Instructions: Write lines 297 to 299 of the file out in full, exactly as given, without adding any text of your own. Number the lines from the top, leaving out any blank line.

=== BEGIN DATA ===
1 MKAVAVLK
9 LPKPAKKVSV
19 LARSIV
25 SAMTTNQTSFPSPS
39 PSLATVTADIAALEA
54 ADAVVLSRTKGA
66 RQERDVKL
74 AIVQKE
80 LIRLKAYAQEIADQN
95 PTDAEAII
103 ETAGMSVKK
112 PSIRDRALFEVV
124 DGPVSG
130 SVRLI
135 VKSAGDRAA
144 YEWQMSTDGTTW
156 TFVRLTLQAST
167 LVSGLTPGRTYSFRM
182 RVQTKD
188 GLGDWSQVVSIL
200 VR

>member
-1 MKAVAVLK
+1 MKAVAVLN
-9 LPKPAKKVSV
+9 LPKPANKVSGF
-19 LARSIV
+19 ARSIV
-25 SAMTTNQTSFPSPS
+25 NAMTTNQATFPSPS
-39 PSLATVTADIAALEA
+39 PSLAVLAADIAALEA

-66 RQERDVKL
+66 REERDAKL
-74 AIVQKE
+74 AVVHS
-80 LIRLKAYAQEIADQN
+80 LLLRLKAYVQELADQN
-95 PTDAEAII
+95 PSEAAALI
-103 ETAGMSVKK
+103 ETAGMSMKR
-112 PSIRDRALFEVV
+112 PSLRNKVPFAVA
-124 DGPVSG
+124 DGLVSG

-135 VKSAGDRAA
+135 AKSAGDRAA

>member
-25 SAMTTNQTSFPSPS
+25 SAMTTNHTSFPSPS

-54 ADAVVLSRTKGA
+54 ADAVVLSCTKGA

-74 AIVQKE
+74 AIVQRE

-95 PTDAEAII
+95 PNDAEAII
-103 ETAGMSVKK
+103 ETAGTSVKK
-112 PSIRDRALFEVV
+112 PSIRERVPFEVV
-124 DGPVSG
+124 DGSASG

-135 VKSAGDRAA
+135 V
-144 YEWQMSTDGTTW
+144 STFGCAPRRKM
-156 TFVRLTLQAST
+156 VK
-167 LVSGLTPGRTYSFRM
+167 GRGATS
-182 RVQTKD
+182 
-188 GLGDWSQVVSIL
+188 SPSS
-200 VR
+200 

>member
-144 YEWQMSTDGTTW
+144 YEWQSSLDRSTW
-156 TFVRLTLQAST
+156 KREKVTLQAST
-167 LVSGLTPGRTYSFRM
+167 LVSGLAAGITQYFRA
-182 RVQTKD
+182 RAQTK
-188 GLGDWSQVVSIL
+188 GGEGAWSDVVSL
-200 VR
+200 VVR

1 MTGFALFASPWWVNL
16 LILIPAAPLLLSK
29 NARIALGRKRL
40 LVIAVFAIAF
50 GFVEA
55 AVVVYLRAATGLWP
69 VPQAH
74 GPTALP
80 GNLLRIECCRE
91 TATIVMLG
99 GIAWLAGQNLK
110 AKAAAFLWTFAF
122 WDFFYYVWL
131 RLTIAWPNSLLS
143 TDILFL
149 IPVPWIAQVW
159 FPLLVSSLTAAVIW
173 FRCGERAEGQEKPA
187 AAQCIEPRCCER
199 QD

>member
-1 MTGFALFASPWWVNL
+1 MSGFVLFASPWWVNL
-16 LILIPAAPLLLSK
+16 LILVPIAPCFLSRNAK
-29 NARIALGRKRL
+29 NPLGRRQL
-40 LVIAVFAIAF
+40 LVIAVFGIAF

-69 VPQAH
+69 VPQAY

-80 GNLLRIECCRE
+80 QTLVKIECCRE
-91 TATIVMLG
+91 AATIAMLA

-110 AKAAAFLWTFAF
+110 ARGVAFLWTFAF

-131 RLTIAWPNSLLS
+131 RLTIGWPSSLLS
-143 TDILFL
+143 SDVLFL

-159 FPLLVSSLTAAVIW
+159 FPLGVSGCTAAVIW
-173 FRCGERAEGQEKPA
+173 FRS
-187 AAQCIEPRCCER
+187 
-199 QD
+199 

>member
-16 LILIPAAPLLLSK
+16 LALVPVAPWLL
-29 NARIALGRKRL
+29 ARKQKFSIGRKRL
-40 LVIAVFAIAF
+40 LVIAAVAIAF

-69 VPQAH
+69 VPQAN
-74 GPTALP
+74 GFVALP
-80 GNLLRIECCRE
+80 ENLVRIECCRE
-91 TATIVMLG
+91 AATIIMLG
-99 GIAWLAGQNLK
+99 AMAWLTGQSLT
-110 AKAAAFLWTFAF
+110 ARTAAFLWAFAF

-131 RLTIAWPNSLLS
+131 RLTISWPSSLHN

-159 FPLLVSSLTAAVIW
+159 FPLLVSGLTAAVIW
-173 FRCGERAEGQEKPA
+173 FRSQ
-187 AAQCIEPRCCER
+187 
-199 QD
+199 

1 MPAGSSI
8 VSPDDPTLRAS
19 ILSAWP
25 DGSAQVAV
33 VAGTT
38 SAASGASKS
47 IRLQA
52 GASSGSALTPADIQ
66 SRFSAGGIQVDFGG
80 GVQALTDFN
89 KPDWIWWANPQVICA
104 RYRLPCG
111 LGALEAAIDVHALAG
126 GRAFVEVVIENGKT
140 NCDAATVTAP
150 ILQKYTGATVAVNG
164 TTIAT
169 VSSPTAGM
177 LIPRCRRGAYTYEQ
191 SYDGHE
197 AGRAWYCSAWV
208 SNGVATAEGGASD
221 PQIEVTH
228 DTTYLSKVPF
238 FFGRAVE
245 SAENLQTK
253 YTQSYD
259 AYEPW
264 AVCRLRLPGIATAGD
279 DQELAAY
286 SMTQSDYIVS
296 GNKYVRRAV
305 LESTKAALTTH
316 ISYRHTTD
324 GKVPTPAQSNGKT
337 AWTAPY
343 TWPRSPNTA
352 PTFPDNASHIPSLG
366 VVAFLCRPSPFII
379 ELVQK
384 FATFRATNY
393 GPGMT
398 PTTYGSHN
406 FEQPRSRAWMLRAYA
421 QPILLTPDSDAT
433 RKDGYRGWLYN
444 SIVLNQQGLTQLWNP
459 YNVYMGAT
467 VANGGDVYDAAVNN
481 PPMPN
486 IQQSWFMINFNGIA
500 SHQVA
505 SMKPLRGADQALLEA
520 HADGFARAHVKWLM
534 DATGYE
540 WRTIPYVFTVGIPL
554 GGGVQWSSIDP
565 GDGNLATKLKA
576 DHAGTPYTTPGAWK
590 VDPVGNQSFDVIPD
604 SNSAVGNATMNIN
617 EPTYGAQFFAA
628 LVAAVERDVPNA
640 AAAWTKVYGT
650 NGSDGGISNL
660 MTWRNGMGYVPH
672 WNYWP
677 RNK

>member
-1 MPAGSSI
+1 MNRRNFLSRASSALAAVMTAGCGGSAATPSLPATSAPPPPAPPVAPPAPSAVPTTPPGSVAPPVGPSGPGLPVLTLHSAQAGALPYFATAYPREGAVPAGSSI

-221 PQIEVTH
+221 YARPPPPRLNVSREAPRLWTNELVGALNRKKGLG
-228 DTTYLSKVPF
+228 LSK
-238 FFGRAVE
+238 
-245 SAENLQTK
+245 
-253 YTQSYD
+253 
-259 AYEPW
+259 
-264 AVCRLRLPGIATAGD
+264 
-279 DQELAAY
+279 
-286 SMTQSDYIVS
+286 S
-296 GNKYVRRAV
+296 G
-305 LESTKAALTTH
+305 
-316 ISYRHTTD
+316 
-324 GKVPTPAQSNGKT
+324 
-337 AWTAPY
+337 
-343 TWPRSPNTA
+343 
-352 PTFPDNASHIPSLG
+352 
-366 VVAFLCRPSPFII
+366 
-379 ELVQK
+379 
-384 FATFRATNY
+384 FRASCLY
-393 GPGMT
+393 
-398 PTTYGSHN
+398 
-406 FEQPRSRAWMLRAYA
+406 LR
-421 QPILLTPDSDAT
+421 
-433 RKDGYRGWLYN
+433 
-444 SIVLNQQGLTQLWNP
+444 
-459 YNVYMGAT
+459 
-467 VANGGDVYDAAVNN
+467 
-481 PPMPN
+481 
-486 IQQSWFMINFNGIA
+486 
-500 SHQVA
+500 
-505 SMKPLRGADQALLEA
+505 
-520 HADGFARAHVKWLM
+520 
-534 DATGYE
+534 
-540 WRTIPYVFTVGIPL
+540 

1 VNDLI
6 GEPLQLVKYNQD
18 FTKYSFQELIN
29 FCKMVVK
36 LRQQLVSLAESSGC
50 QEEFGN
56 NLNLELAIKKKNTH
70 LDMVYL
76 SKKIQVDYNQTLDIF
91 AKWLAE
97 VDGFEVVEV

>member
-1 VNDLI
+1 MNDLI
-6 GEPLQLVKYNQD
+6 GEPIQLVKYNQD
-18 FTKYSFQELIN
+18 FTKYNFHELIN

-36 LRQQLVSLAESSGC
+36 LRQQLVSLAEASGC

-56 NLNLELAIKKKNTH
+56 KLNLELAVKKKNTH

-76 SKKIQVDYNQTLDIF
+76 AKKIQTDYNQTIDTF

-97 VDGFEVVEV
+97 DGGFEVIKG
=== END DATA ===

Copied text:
+486 
-500 SHQVA
+500 